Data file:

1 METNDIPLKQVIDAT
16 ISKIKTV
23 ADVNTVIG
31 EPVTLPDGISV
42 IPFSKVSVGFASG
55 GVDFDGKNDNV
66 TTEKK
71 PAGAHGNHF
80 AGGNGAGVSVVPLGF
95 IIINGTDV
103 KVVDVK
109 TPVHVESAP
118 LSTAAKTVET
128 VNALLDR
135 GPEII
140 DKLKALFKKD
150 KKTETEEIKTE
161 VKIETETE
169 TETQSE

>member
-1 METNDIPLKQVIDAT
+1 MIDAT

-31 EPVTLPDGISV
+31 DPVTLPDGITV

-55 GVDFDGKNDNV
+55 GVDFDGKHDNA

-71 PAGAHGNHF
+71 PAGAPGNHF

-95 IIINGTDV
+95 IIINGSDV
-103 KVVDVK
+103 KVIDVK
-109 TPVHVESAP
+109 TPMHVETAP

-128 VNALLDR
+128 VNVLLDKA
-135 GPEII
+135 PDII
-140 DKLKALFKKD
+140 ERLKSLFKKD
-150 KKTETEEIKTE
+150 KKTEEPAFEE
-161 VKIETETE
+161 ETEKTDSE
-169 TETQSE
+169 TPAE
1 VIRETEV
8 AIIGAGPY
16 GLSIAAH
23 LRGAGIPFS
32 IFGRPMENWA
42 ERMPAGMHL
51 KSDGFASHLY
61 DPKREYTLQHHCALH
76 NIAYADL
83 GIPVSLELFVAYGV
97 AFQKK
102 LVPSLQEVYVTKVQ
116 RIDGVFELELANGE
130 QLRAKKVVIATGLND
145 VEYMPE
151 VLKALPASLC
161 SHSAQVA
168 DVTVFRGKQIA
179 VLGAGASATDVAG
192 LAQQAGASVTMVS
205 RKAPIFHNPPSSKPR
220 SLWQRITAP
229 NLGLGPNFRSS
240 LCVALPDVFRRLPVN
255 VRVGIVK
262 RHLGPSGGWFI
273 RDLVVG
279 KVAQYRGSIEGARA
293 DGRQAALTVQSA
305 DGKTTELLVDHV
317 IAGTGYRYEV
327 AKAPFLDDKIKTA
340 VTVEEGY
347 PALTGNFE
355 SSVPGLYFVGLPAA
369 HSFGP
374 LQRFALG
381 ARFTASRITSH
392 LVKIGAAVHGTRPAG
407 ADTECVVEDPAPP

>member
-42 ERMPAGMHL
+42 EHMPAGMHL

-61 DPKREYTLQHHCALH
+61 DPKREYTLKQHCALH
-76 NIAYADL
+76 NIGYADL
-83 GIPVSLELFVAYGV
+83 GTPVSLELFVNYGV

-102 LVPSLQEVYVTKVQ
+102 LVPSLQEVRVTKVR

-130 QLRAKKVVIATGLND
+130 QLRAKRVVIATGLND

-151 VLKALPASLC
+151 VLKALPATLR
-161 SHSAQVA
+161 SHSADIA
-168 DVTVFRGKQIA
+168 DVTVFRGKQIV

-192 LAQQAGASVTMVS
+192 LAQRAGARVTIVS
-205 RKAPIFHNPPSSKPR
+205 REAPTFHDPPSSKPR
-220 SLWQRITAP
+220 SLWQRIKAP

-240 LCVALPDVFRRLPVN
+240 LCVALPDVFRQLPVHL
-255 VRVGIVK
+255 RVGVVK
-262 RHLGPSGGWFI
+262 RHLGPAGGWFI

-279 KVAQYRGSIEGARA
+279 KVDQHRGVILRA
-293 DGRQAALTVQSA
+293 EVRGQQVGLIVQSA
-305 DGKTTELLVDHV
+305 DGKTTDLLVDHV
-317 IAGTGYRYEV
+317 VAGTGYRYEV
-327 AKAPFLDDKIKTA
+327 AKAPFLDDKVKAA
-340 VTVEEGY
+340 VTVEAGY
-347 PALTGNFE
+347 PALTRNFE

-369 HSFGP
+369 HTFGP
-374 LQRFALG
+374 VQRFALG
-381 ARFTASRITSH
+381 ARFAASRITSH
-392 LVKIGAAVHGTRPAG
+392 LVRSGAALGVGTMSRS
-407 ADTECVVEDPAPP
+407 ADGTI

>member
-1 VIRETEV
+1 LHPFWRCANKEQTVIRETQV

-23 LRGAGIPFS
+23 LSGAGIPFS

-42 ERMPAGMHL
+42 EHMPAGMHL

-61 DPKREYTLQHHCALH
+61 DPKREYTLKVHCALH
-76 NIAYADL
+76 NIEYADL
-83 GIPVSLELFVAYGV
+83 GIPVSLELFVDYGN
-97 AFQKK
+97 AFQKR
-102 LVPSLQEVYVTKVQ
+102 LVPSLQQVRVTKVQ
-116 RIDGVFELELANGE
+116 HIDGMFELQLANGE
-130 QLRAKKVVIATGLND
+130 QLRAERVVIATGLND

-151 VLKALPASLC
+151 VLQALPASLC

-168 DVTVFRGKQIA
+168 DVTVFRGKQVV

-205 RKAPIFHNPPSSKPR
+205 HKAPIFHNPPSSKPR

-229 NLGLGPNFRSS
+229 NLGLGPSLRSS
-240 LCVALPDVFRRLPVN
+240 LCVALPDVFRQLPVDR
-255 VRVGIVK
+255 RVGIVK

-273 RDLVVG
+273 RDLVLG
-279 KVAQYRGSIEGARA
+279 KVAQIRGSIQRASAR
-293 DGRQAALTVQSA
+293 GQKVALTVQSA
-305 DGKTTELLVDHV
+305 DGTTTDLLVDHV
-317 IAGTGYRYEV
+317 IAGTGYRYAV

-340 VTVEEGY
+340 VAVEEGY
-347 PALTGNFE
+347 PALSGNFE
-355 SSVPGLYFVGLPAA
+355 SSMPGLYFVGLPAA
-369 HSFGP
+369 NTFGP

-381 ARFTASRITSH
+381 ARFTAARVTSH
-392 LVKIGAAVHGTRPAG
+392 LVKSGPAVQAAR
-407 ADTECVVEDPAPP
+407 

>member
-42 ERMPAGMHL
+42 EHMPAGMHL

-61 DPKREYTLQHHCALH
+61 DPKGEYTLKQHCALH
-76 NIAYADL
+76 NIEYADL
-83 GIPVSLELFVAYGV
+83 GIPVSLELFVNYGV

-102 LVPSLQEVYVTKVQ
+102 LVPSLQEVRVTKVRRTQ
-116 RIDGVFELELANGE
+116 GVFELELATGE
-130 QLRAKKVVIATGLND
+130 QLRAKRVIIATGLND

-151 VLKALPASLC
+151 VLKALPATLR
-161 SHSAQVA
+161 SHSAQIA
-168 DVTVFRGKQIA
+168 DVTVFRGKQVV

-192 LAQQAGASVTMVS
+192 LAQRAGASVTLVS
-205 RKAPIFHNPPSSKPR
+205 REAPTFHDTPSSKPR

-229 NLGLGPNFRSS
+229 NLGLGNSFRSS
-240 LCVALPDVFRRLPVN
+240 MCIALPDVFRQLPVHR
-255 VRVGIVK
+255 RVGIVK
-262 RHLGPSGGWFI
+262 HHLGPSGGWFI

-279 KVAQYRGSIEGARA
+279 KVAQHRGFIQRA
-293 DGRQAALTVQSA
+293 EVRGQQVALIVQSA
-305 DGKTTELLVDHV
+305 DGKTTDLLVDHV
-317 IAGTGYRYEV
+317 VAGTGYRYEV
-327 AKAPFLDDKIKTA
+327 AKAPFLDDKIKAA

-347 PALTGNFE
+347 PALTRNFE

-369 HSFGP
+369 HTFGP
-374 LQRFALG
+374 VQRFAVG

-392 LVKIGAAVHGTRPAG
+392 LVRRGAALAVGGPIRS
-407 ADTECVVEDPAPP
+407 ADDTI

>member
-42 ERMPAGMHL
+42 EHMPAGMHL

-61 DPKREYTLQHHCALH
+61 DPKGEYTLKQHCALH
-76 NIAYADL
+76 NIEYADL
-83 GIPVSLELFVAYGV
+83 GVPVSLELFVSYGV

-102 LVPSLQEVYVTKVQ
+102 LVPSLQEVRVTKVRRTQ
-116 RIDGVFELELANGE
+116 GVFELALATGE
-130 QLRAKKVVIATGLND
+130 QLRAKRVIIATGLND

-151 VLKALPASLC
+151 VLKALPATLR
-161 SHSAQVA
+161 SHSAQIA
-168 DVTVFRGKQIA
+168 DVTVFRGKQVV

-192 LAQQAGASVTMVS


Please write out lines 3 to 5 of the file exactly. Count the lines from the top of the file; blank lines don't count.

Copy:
23 ADVNTVIG
31 EPVTLPDGISV
42 IPFSKVSVGFASG